As you can see, the hierarchy-dimension field has been placed in the Rows shelf and the calculated field. Additionally, the measures are placed on text which creates a crosstab. However, what I want you to focus on in the gif above is that the values in the Calculated field column remain the same even if you drill up or down on the Dimension – Hierarchy field. This is because of the FIXED LOD calculation. FIXED level of detail expressions can have a greater level of detail than the view, a coarser level of detail, or the same level of detail. The need to aggregate the results of a FIXED level of detail depends on what dimensions are in the view.

We can see that all the Justins but Justin Long have a minimum value of 0 (which could mean that they’ve probably used an emoji and no words in some of their captions therefore the zero), but I wonder what the post was which Long has captioned with just one word?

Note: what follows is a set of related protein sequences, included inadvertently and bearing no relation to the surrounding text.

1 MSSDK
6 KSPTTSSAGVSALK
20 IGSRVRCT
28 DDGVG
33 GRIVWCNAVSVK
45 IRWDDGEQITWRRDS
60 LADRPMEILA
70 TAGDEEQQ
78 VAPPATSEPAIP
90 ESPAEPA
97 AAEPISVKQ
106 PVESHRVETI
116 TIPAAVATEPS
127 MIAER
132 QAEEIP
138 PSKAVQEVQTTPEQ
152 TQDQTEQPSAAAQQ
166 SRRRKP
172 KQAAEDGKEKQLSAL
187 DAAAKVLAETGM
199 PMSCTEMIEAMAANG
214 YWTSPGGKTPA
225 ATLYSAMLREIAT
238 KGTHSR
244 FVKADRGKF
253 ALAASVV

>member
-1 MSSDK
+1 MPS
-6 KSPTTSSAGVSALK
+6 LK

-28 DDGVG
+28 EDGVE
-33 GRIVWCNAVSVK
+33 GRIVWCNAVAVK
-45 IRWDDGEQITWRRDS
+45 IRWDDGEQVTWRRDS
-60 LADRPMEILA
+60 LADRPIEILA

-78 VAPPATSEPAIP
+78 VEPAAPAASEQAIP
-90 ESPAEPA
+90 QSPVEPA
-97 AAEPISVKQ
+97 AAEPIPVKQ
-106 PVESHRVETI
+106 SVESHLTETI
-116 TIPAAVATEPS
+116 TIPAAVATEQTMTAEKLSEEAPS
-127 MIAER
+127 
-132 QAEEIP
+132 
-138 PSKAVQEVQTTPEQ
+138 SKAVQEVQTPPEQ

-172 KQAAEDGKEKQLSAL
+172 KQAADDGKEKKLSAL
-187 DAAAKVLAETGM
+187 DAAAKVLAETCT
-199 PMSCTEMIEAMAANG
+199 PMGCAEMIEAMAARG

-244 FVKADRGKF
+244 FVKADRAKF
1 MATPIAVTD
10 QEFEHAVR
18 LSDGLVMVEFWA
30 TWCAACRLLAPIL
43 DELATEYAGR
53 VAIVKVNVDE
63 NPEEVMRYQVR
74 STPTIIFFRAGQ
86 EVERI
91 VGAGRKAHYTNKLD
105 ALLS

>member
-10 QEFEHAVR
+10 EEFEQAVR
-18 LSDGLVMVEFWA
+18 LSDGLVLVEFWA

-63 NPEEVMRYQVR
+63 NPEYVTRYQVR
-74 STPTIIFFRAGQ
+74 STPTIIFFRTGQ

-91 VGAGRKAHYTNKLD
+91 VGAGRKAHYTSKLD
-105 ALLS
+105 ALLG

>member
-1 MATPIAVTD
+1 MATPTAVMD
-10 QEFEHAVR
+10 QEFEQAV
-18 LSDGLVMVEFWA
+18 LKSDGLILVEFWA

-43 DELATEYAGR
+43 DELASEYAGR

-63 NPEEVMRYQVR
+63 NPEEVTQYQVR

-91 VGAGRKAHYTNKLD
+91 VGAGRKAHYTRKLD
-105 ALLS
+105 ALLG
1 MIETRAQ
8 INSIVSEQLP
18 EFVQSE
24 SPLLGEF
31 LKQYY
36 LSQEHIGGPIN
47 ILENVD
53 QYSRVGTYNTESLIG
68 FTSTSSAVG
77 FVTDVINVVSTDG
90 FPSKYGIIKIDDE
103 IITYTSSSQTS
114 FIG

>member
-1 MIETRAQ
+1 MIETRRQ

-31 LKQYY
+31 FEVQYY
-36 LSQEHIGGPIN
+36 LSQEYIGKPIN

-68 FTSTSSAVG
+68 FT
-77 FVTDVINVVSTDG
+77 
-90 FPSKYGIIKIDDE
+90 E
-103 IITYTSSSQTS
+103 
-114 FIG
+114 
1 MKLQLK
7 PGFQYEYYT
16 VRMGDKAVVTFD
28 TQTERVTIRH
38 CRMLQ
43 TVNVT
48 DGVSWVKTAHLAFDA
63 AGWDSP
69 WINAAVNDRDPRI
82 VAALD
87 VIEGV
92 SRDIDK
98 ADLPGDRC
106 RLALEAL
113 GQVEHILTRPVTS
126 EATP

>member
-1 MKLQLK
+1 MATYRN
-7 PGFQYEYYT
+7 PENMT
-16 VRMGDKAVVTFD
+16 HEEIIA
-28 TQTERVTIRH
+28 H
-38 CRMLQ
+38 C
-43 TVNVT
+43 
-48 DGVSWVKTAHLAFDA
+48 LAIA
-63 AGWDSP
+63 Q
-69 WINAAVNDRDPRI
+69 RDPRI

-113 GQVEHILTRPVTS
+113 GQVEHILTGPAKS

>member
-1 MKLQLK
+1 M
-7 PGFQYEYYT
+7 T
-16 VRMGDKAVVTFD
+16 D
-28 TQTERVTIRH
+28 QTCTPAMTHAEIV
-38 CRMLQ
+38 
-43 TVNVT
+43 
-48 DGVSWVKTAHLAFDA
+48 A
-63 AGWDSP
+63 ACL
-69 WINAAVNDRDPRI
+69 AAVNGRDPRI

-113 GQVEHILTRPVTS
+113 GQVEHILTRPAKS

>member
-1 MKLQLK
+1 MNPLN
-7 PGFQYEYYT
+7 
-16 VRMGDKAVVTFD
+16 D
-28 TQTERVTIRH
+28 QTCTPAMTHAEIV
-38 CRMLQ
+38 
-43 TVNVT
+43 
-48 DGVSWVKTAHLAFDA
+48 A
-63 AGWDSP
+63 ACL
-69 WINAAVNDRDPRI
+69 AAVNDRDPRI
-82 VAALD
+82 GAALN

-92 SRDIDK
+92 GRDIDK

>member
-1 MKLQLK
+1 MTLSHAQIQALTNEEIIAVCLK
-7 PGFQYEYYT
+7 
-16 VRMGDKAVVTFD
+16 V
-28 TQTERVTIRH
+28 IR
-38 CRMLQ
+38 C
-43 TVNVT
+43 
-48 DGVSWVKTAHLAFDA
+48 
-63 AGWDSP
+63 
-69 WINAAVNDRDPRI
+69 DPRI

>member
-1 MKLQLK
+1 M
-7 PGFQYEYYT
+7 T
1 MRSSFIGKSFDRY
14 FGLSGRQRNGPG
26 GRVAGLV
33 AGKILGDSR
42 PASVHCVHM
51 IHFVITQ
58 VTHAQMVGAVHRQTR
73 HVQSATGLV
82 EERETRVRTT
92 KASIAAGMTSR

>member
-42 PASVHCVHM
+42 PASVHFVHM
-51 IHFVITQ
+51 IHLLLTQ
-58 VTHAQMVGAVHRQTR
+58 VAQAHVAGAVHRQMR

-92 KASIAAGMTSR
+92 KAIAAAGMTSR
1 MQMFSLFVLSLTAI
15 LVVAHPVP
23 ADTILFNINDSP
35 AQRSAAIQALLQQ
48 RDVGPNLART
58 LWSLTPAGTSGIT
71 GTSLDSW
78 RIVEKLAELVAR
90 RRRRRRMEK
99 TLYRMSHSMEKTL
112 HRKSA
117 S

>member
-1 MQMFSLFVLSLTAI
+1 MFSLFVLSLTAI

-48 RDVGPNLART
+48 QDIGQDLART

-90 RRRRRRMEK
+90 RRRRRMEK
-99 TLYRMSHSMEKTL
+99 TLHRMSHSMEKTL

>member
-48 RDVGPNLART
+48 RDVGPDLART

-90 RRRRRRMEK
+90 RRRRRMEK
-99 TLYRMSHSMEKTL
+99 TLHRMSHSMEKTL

If you apply aggregation to a LOD expression when you create it, Tableau will use the aggregation you specified rather than assigning one when any calculation including that expression is placed on a shelf. However, when no aggregation is needed (because the expression’s level of detail is coarser than the view’s), the aggregation you specified will be ignored but it still will be shown when the expression is on a shelf.

Well, that concludes this topic. Please feel free to reach out to me by email or via LinkedIn, I’d love to know your thoughts and answer any questions!